Amid the growing challenges faced by the acute care hospital sector, winners in the space will be dominated by large integrated health systems serving a large number of patients, rendering them indispensable to insurers and the communities they serve. However, small hospitals that are essential providers of key services with a dominant market share in their communities may also present attractive investment opportunities for municipal-bond portfolios, especially given their desirability as takeover targets for larger health systems.

 

*Source: “Hospital Recap,” Wells Fargo Securities, November 13, 2018.

 

IMPORTANT INFORMATION

This commentary may contain assumptions that are “forward-looking statements,” which are based on certain assumptions of future events. Actual events are difficult to predict and may differ from those assumed. There can be no assurance that forward-looking statements will materialize or that actual returns or results will not be materially different from those described here.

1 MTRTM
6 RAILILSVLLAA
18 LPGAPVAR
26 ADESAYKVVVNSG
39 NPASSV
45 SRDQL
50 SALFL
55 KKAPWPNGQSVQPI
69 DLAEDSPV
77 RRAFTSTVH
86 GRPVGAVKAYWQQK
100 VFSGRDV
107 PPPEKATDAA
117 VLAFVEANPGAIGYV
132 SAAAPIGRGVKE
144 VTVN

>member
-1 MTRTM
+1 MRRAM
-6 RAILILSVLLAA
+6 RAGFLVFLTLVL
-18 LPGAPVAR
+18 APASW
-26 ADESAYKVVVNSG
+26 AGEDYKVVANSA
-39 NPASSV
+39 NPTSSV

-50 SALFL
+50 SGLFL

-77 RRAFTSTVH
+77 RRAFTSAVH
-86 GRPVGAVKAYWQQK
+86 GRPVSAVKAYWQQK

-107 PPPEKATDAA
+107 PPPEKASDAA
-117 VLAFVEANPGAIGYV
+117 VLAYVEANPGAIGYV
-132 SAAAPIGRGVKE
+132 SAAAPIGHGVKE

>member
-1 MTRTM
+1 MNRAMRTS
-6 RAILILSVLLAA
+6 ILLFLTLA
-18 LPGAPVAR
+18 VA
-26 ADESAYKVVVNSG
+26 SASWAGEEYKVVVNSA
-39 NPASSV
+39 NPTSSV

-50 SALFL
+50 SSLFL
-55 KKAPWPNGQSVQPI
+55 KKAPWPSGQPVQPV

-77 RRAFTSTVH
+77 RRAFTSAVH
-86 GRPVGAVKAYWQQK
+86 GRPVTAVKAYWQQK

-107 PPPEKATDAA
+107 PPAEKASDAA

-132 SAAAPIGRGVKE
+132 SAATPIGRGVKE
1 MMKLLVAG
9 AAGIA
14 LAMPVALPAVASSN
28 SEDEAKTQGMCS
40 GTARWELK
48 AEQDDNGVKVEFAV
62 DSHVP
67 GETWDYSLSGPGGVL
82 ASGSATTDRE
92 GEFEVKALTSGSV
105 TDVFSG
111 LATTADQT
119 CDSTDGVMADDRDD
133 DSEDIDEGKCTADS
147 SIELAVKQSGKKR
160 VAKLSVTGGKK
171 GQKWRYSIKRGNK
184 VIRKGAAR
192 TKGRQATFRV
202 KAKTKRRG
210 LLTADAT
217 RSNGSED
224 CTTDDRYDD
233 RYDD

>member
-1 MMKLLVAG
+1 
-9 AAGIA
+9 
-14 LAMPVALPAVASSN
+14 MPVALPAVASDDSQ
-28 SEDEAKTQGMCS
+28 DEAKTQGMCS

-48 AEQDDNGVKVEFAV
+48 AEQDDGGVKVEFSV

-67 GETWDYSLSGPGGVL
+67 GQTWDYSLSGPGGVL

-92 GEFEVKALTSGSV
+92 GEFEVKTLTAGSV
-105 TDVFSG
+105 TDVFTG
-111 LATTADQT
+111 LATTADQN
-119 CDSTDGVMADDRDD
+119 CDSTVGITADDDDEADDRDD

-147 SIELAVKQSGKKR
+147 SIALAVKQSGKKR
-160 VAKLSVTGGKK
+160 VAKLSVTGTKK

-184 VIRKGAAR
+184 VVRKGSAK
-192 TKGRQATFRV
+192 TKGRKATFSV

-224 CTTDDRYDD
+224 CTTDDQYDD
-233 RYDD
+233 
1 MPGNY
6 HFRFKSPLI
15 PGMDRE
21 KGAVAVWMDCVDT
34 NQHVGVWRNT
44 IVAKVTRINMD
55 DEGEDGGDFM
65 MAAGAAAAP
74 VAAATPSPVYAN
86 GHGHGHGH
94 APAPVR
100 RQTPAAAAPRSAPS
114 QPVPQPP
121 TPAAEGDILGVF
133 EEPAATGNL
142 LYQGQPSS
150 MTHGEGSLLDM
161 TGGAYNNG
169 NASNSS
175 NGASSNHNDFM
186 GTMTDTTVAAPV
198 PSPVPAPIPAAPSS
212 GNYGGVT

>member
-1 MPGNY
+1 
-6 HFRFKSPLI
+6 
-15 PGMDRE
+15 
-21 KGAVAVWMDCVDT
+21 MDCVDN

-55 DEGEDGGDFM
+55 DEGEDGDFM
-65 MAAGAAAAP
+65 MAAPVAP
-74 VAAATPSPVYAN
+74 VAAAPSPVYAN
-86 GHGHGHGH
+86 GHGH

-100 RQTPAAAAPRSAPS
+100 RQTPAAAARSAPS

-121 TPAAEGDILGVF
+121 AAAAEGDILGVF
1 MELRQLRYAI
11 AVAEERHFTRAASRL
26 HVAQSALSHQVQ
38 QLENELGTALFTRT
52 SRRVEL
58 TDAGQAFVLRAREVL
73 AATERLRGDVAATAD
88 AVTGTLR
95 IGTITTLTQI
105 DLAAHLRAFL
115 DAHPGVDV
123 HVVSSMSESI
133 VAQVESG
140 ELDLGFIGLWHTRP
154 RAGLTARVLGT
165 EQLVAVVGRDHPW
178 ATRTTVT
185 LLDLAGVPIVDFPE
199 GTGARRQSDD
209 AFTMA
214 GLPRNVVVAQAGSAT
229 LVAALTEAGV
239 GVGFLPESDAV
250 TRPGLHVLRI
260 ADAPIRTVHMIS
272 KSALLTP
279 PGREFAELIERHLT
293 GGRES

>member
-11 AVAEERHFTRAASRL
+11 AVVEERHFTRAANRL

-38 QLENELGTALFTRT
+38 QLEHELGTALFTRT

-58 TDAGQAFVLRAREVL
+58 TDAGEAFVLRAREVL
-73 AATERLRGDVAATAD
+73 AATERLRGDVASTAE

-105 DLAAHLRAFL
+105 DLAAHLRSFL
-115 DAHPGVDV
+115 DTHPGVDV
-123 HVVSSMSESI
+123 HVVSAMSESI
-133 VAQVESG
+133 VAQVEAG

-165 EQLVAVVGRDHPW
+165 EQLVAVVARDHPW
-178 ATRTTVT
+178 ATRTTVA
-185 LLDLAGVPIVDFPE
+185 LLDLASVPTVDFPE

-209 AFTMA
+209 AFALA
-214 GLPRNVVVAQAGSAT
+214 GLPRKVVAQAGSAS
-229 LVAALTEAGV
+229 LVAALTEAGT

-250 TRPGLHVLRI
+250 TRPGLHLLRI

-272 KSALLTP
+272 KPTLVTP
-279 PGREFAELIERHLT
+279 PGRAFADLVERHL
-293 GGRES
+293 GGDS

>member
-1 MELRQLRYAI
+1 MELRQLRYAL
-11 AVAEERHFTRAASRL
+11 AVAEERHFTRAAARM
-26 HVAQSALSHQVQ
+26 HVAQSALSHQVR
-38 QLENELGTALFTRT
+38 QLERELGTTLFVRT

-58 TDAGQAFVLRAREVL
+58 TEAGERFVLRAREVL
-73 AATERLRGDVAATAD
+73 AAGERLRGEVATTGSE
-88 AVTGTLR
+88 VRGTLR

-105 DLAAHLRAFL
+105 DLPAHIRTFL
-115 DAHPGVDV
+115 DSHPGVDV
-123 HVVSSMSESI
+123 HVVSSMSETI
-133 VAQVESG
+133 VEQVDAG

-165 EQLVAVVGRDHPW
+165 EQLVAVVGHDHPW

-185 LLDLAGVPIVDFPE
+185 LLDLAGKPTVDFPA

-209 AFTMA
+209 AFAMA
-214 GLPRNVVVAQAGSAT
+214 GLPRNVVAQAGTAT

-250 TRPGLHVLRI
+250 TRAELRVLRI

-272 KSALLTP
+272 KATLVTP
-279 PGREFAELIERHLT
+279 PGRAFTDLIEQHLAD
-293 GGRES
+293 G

This material is provided for general and educational purposes only. It is not intended as an offer or solicitation for the purchase or sale of any financial instrument, or any Lord Abbett product or strategy. References to specific asset classes and financial markets are for illustrative purposes only and are not intended to be, and should not be interpreted as, recommendations or investment advice.

References to specific securities and issuers are for illustrative purposes only and are not intended and should not be interpreted as recommendations to purchase or sell such securities. The securities referenced may or may not be held in portfolios managed by Lord Abbett and, if such securities are held, no representation is being made that such securities will continue to be held. This is not a representation of any securities Lord Abbett purchased or would have purchased or that an investment in any securities of such issuers would be profitable.